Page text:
Can Your Coffee Maker Be Hacked? Cybersecurity Issues And The Growing Internet Of Things – Security

To print this article, all you need is to be registered or login on

Internet of Things (IoT) devices have flooded the lives of
consumers over the past few years, with the global IoT market
valued at $384.7 billion in 2021, according to a March 2022 report from Fortune Business
Insights. “Smart” technology has become a standard
feature on most consumer products, from smartwatches and lightbulbs
to dishwashers and toasters. IoT devices are also common to
see—or not see—while simply walking down the street.
There are smart trashcans that alert city sanitation workers when
they are full and even sensors on streetlights that listen for and
detect gunshots. With a growing number of devices being connected
to the internet, it is increasingly important that the public be
sufficiently educated on the risks that accompany IoT devices.

What is an IoT Device?

An IoT device is any type of physical object—not including
computers—that has the ability to connect wirelessly to a
network and transmit data. This can include anything from children’s toys, guns, or even medical devices. IoT devices are usually
marketed as a way to make life more efficient by controlling
everything from one place, such as your smartphone. It gives users
the ability to preheat the oven, turn on lights in or outside the
home, and toss the dog a treat from a pet camera before even
starting the drive home from work. But connecting so many types of
non-traditional devices to the internet opens the door to brand new
security complications since the core function of an IoT device is
not internet connectivity. That smart coffee maker on your counter
was not designed for security—it was designed to make

How Can IoT Devices Be Dangerous?

The desire to be efficient and a willingness to connect just
about anything to the internet can cloud our ability to fully
recognize and understand the risks that accompany
hyperconnectivity. While most security features are built in during
the design process, it is important that consumers are aware of
these risks and take the appropriate steps to secure their devices
or maybe think twice before adding more gadgets to their home
networks. Setting up a new device is a critically important time
for a user to ensure the device’s security, as IoT
devices can sometimes be attacked within minutes of
connecting to the internet.

Compromising an IoT device allows a threat actor unfettered
access to any other devices connected to the same network,
including smartphones, company computers, or home security systems.
In 2015, Vtech experienced a hack that resulted in the theft
of more than 4.8 million customer records,
including over 227,000 records pertaining to children. In 2021,
Silicon Valley-based security company Verkada was targeted by a
group of hackers who gained access to more than 150,000 of Verkada’s surveillance
cameras. The hackers were able to both gain control over the
cameras and view live feeds from psychiatric hospitals, gyms, prisons, schools, and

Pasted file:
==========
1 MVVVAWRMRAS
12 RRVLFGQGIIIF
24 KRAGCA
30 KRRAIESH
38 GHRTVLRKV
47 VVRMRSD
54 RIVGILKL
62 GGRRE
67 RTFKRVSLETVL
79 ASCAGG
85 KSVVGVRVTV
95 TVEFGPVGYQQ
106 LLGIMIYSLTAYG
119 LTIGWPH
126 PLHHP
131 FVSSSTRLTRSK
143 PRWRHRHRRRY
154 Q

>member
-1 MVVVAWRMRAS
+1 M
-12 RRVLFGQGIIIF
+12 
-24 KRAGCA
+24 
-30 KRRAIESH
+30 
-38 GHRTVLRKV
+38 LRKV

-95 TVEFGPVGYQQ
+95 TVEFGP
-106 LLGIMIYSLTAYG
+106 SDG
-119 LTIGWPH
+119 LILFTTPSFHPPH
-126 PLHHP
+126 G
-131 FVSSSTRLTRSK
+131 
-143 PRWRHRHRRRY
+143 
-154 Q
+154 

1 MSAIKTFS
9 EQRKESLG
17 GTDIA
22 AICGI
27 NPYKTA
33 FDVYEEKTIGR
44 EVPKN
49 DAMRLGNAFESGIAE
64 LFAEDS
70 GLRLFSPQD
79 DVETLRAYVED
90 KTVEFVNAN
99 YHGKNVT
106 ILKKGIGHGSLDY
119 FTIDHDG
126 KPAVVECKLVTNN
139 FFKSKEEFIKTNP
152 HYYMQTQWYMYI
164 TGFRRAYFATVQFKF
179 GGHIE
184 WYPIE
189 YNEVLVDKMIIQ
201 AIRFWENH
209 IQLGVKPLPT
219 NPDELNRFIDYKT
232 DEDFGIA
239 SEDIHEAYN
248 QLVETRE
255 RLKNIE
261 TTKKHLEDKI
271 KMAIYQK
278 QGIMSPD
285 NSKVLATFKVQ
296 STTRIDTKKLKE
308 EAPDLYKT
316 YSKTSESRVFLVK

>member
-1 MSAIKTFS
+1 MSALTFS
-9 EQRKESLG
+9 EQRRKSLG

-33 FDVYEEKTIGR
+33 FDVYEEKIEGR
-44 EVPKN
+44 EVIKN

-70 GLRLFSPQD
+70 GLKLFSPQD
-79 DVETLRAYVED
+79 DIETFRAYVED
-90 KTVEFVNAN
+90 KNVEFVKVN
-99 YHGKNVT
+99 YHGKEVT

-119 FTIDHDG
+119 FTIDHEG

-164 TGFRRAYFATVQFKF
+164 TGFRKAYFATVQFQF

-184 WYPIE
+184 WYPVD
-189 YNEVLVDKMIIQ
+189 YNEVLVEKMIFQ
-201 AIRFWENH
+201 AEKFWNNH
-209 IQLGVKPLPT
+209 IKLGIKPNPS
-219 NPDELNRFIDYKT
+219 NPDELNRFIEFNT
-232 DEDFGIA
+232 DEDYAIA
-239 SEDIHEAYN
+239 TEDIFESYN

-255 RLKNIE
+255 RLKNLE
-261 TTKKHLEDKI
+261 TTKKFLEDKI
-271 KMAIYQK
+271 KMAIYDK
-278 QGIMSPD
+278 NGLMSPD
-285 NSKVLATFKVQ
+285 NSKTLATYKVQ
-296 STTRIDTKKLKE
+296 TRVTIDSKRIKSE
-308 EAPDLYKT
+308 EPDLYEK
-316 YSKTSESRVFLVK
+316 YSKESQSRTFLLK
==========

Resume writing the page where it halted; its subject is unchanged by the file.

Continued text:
police stations, exposing the potentially sensitive information
of thousands of individuals. In just the first six months of 2021,
IoT devices experienced more than 1.5 billion attacks. With many
employers still seeing so many people working from home as a result
of the COVID-19 pandemic, the security—or lack
thereof—of IoT devices could end up costing employers as
well. As long as the number of devices connected to the Internet
continues to rise, so will the number of potential bad actors
attempting to gain access to them.

IoT Best Practices

While the risks associated with IoT devices are unlikely to make
them any less popular, there are several ways that consumers can
help keep their devices secure:

  1. Timely updates: It is important to keep
    devices up to date with the latest software versions, as this is
    how manufacturers prevent threats.

  2. Encryption:  Most IoT devices are not
    going to encrypt the data they contain, leaving users vulnerable to
    threat actors. While encryption may not be a fool-proof fix, it
    will help keep sensitive information safer.

  3. Authentication tools:  Users should take
    advantage of multi-factor authentication (MFA) tools, such as
    multi-factor or token authentication, as an added layer of

  4. Purge old devices:  Unlike that pair of
    shoes that have been buried in your closet for months, forgotten
    IoT devices pose a threat to your network security. It is important
    to disable devices that are no longer use to minimize possible
    entry points for threat actors.

The content of this article is intended to provide a general
guide to the subject matter. Specialist advice should be sought
about your specific circumstances.

POPULAR ARTICLES ON: Technology from United States

Developments In Crypto Derivatives

Mayer Brown

The Mayer Brown derivatives team recently attended (virtually, as is increasingly market standard) ISDA’s conference on “Developments in Crypto Derivatives”.

NYSBA Tax Section’s Crypto Recommendations

Cadwalader, Wickersham & Taft LLP

On April 18, 2022, the New York State Bar Association (“NYSBA”) Tax Section published its second report on cryptocurrency and digital assets (“the Report”). The Report recommends:

SEC Enforcement Doubles Down On Crypto

Arnold & Porter

On April 4, 2022, Gary Gensler gave a speech in which he discussed the need for the US Securities and Exchange Commission (SEC) to increase regulation and enforcement of the roughly $2 trillion crypto market.


Source link

Leave a Reply